> Why I quit the GlassFish Java EE server:

GlassFish is the reference implementation of the Java EE technology. It is rather stable, mature and it has a great graphical administration interface (e.g. you can easily deal with JDBC pools, JNDI, virtual servers, users, security, etc). I think it is an excellent Java EE server for beginners: they don't have to spend time on obscure XML files and DTDs.
So, what's the problem?

GlassFish has a big, a huge problem: infrequent releases. You have to wait months for a new releases. It would not be a problem if the server was totally stable. Unfortunately, you have to deal with some (critical) bugs.
An example: an old (7+ months!) official bug in the GlassFish infrastructure generates an important memory leak in the JAX-WS2 (Web Services) component. It is a very specific problem (it affects some particular Web Services only), but it will lead to a server crash, every time. Developers have planned to fix it for the next GlassFish release: version 4.0. This version is under development since more than 5 months, and we still have to wait. This is unacceptable! How could you seriously explain to a customer his server will continue to crash, and you have to look for a workaround instead of a regular fix-pack?

To summarize:


  • reference implementation of Java EE
  • excellent Web administration interface
  • ideal to learn Java EE


  • bugs
  • infrequent releases
  • server's startup is slow
  • sometimes, the Web administration interface is very slow
> Why I quit the Tomcat Servlet Container:

I love Tomcat. It's pretty fast, stable, well documented and the developers deliver very frequent patches. Meanwhile, this is a Servlet Container only. I have had to add JAX-WS, JAX-RS an some other Java EE functionalities to Tomcat for personal and professional projects. Let's be honest: this was a pain. I always had problems with configuration files, missing parameters, etc. I spent too much time making it work. Ho, you can find many tutorials on the web, but half of them simply don't work :p That's why I decided to abandon Servlet Containers in order to work with full Java EE servers only: you don't have to deal with technologies integration; you install the server, configure it, and it's okay!

To summarize:


  • blazing fast
  • very stable
  • well documented (if you like Apache documentations)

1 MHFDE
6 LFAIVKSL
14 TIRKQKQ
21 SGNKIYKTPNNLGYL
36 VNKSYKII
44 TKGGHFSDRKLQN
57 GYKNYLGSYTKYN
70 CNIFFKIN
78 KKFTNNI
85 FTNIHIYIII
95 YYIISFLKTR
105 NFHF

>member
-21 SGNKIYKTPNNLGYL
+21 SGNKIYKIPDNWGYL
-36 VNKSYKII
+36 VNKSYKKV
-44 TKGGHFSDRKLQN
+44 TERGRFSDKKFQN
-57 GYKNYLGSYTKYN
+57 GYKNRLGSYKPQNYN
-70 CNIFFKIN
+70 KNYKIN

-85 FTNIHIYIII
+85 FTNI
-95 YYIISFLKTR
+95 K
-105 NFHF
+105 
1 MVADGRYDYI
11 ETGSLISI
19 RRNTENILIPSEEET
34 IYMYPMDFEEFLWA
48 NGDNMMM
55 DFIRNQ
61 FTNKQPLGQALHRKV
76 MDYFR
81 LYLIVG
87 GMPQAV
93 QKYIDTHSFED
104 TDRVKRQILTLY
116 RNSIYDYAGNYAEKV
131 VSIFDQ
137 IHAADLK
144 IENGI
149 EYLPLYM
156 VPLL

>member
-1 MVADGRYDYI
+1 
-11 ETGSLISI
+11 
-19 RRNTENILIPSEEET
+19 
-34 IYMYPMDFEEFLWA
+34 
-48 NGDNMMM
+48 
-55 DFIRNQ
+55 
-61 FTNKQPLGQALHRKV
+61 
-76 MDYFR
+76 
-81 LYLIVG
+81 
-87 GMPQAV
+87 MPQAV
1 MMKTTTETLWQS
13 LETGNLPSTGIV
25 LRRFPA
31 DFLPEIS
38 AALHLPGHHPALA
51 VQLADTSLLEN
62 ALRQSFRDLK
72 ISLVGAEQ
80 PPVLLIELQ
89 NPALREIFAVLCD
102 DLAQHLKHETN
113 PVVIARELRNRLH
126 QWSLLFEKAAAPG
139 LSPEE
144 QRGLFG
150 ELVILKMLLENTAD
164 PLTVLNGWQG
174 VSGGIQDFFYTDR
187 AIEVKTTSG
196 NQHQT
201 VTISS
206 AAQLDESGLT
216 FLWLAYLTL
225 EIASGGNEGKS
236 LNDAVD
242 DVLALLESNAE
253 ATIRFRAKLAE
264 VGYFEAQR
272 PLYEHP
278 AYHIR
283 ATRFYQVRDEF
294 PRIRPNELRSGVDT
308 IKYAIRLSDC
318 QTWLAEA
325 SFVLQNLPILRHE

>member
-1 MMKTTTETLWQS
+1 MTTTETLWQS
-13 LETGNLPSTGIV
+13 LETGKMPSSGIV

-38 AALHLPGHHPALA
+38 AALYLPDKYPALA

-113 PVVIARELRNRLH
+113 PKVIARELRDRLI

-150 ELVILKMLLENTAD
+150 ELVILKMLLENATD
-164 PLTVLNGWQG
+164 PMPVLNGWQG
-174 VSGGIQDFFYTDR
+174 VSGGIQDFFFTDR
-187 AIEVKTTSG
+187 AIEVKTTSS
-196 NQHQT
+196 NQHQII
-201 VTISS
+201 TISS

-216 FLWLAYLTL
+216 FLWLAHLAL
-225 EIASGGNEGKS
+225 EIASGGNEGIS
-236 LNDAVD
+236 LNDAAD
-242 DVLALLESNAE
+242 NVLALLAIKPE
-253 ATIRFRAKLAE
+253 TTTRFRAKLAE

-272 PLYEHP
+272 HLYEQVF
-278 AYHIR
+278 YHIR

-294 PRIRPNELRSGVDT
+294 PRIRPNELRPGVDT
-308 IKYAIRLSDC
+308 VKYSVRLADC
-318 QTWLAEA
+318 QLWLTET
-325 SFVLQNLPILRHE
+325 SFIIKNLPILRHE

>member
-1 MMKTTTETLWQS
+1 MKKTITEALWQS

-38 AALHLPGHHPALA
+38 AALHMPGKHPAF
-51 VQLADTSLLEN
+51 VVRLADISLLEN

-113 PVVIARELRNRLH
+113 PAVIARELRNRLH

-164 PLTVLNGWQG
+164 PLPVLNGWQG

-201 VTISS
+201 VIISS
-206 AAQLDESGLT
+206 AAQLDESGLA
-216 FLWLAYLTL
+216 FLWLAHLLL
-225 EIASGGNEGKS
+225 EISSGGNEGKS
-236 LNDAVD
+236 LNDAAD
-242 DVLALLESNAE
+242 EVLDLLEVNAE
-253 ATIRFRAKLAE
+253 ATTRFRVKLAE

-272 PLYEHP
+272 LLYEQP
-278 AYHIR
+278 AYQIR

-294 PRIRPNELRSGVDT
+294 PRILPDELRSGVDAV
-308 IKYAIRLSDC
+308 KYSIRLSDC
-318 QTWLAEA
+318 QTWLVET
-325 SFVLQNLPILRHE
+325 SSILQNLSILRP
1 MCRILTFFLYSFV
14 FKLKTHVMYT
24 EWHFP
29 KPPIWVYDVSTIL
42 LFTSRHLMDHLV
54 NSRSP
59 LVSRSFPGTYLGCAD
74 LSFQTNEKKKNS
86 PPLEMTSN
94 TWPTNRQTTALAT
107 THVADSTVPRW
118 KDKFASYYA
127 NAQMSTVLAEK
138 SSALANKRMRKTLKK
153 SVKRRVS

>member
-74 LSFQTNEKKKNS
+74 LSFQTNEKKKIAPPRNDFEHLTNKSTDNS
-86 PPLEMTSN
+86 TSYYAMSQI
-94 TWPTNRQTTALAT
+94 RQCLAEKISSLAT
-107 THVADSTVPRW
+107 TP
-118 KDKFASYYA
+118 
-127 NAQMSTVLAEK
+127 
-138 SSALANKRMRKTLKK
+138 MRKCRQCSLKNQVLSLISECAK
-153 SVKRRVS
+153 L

• very frequent releases
  • everybody know Tomcat, this is the most used Java server (I've not said Java EE server)


  • poor Web administration interface
  • this is a Servlet Container only
  • adding Java EE features can be a pain
> What's TomEE?

You can see TomEE has a super-version of Geronimo. Geronimo is a Java EE server based on Tomcat (in older versions you could find packages based on Jetty too). You got the same functionalities as GlassFish with the speed of Tomcat. Unfortunately, the Geronimo project seems to be (a little bit) dead. TomEE is very comparable to Geronimo, but it is more modern, smaller, faster, and it is probably the next super-star of the Apache Java EE servers.
For information, both Geronimo and TomEE are Apache projects.


  • the speed of Tomcat and the power of a full Java EE server
  • very stable
  • well documented (if you like Apache documentations)
  • based on Tomcat, so you already know how to configure it
  • frequent releases, and it may be better once TomEE will be (one of) the most used Java EE server


  • you'll probably have to install Metro 2.2
  • poor Web administration interface

TomEE integration with NetBeans

Good new! TomEE shares the Tomcat structure, so NetBeans currently sees it as a simple Tomcat server. That means you can register and manage (start, stop, deploy, etc) TomEE has a Tomcat server.
I hope NetBeans 8 will add a special support for TomEE (to offer a better support of projects that use JAX-WS, JAX-RS, etc) in order to consider it as a full Java EE server; but this is not urgent. You can already work with TomEE + NetBeans.

JDBC pools

Good new again! If you have declared JDBC pools in your server's configuration files, the migration is not hard. Look at this example, a JDBC pool declared in the conf/context.xml configuration file of Tomcat 7:

  validationQuery="SELECT 1"

To make it work on TomEE, simply edit its conf/tomee.xml configuration file and transpose your Resource:

<Resource id="jdbc/demo" type="javax.sql.DataSource">
  auth Container
  JdbcDriver org.mariadb.jdbc.Driver
  JdbcUrl jdbc:mysql://localhost:3307/demo
  UserName demouser
  Password mySecret
  initialSize 4
  maxActive 200
  maxIdle 20
  minIdle 4
  removeAbandoned true
  removeAbandonedTimeout 60
  validationQuery SELECT 1

Update 2013-03-23: henk53 is right, we could use data-source element in web.xml. See comment n°5 :)

JAX-RS RESTful Web Services

Nothing to do; TomEE comes with CXF and its JAX-RS runtime, and it works fine.

JAX-WS SOAP Web Services

TomEE comes with CXF, so it already has a JAX-WS runtime. Unfortunately, if you have learn Web Services with Metro, you'll probably have to provide additional obscure configuration files (according to online documentation, CXF uses Spring to provide XML configuration of services; but I'm a bit lost, I'm still trying to understand it).

Then, and like Tomcat, we still have to install Metro into TomEE. If you come from GlassFish, don't forget to create a sun-jaxws.xml (JAX-WS RI deployment descriptor) file and update your web.xml file. Tip: NetBeans will ask you for adding Metro stack support into your webapp. Accept: it will generate and update your two xml files. After that, simply exclude the Metro library from your project's Compile-time Libraries: uncheck the Metro 2.0 item). If you worked with Tomcat, you already installed Metro 2.2 and did the job on your webapp's configuration files.

EJB and other technologies

I'm working on. See you soon!